The Romans invaded the Island of Britain in the first century, and Christian soldiers were among the first English to found churches in Kent, as early as the 2nd century. But as Rome weakened under Vandal invasions its ability maintain control of its far-flung provinces waned. In the 5th century the Romans pulled out leaving behind a few scattered Christians and a bunch of building projects made of stone. In the 5th and 6th centuries on the northeast coast of England, in an area known as Northumbria, Angles and Saxons invaded, driving the Britons back down into southern England on the heals of the retreating Romans. They were of Germanic stock, and, melding with the Celtic Briton's and Picts, came to be what we now know as the English.
In the 7th century the crown prince of Northumbria, Oswald, was spirited away to Iona for safekeeping during internal strife in the kingdom, where he was baptized a Christian. When all was said and done Oswald became king. He sent to Iona for missionaries to convert his pagan people. Earlier attempts by the more Roman church to the south failed, but Aidan's Celtic practice and mild and humble ways commended themselves to the English. In typical Celtic style, instead of setting up a cathedral church in a town, he selected something more monastic and more rustic, the island of Lindisfarne.
Well, it's sometimes and island and sometimes a peninsula. There is a great tidal flat between it and the mainland, cutting it off for several hours out of each 12 at high tide. Best to watch the tides, too. They are high and they are a force to be reckoned with. What is clearly a dry road during low tide is covered by enough water to flood your car and wash it off the pavement. If there is anything worth retrieving afterwards you are just darn lucky. And afoot it is no better. There is a "pilgrim's path" marked with high poles visible even at high tide. Best stick to the markers because changing quicksand lurks beyond. We heard a haunting tale of a mother with children who went out to dig clams. Caught in quicksand, the incoming tide drowned them all before they could be pulled to safety. Drivers are warned over and over again not to attempt to cross except during low tide.
And these were not the only dangers. Kings of Northumbria built castles along the coast, from point to point, creating a visual link all along the coastline to guard against Viking invasions in the 9th and 10th centuries. One such castle inhabits another corner of Lindisfarne Island. They were not entirely successful at their task however. Lindisfarne was sacked by the Vikings more than once. Most of the monks fled to Durham, inland, taking with them the Lindisfarne Gospels, a richly decorated book done in wonderfully ornate Celtic style, reminiscent of the Book of Kells. The Priory Church, however, was reduced to ruin. Rebuilt, it suffered like most monasteries under King Henry the VIII and was suppressed. The only surviving building that is in current use is St. Mary's Church of England Parish, which is built on foundations dating back to the 8th century and has parts of its upper structure from the 12th and 13th. The Priory Church and its compound itself, standing just yards from the parish church, is one magnificent sandstone ruin.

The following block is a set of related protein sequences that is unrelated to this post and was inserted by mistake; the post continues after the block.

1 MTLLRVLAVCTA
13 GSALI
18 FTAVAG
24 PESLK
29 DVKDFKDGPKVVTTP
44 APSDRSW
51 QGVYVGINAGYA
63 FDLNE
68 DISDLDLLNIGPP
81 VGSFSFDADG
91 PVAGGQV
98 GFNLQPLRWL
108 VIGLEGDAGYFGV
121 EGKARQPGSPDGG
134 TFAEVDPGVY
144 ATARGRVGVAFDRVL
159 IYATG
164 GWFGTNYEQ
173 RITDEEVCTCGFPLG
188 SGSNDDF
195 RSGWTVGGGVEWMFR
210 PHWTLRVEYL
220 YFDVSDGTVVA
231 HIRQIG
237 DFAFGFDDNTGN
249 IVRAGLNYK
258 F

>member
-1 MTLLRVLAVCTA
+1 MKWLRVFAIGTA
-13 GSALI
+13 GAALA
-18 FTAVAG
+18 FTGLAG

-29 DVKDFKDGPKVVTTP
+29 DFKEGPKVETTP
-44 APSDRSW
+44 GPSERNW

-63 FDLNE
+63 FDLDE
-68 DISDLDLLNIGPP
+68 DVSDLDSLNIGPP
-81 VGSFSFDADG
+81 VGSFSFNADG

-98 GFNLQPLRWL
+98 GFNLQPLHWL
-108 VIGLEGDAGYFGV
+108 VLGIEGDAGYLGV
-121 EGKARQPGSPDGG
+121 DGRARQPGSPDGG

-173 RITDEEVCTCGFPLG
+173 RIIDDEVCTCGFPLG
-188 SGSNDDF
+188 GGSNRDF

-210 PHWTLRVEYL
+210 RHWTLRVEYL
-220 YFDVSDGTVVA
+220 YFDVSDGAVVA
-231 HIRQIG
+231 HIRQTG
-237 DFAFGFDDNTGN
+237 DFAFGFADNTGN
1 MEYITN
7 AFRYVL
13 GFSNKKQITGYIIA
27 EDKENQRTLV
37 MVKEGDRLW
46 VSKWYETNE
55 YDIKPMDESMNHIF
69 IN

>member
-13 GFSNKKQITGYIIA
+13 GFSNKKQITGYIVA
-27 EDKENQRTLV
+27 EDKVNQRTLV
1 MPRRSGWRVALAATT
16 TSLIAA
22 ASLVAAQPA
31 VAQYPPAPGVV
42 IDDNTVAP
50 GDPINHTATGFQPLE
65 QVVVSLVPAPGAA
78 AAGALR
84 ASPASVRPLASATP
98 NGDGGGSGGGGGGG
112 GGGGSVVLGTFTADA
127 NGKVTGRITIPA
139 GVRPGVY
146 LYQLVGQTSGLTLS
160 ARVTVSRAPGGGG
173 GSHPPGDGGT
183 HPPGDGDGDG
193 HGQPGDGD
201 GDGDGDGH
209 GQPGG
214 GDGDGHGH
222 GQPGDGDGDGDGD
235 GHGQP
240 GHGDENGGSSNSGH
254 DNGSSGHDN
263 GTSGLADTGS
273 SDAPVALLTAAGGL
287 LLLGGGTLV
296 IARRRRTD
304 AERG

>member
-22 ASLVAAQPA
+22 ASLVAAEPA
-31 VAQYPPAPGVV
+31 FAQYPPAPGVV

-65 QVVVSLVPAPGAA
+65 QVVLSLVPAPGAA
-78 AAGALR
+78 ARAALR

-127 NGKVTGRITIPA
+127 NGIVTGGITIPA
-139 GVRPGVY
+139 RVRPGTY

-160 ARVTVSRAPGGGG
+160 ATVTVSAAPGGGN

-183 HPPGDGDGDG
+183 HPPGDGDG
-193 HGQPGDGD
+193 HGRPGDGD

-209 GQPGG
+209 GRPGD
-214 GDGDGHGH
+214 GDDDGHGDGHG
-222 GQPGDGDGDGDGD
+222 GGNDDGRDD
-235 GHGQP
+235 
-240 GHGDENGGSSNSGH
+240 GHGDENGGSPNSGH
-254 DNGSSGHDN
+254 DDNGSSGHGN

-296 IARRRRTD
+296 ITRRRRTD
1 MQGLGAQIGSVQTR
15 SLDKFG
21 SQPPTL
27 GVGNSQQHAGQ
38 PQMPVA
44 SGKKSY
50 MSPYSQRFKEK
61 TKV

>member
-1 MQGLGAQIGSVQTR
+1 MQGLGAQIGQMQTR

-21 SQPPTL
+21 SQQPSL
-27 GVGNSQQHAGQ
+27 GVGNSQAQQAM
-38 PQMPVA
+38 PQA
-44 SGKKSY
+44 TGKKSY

What drew these ancient Celts to such dangerous places? One of Aidan's disciples, Cuthbert, chose another island 10 miles to the south, separated by a mile from the shore, with steep rock sides and nothing but seals and sea-birds to build a hermitage and pray. Perhaps here is the answer. Legends tell of the sea-birds and seals bringing Cuthbert fish to eat. One story tells how he dug a hole in the rock, prayed, and in the morning it was full of fresh water. From then on it was never dry, but always provided the saint with water. Perhaps they sought to live out what St. Paul meant when he wrote, "I will glory in my weakness." When we are weak the opportunity for grace to excel is made more obvious. When these Celts meekly and humbly put themselves in such harsh and inhospitable places they found it easier to see the hand of God providing and protecting them. Cuthbert was supposed to have passed many a night's vigil submerged up to his neck in the cold north Atlantic waters to mortify the flesh and vanquish his fleshly desires. Again, making himself weak, God could be strong in him. Tradition has it that when his body was taken from Lindisfarne to its final resting place in the Cathedral in Durham 150 years after his death monks opened the coffin to find that his body lay just as it was when first buried, "uncorrupt"--a testimony to his great holiness.
Perhaps it was fitting that the day Landon and I spent there it rained all day!